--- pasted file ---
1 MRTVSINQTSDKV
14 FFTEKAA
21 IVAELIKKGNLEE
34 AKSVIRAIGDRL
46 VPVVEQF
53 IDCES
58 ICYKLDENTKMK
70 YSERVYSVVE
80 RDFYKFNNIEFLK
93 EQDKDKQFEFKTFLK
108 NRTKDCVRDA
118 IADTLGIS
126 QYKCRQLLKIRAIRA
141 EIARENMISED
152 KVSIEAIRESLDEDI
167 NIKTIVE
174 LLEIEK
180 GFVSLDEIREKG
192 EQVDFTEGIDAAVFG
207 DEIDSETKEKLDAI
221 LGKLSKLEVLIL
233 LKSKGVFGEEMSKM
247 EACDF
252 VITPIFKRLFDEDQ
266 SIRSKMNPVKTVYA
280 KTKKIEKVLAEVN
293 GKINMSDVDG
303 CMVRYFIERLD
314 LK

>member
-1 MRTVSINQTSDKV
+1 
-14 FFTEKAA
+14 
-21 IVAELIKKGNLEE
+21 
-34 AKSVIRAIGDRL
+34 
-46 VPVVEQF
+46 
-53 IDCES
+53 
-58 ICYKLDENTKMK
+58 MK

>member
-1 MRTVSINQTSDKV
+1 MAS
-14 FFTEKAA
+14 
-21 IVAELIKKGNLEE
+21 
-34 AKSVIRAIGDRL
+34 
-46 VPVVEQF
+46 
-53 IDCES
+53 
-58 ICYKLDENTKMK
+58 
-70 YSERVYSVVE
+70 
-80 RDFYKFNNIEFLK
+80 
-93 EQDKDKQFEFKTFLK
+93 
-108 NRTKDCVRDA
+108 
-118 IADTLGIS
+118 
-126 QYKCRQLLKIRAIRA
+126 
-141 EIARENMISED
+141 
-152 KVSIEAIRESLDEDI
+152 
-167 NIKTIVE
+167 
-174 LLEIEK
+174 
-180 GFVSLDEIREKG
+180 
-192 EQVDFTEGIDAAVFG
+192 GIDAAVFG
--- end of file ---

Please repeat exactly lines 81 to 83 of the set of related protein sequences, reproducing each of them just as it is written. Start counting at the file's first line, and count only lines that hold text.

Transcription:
+180 
-192 EQVDFTEGIDAAVFG
+192 GIDAAVFG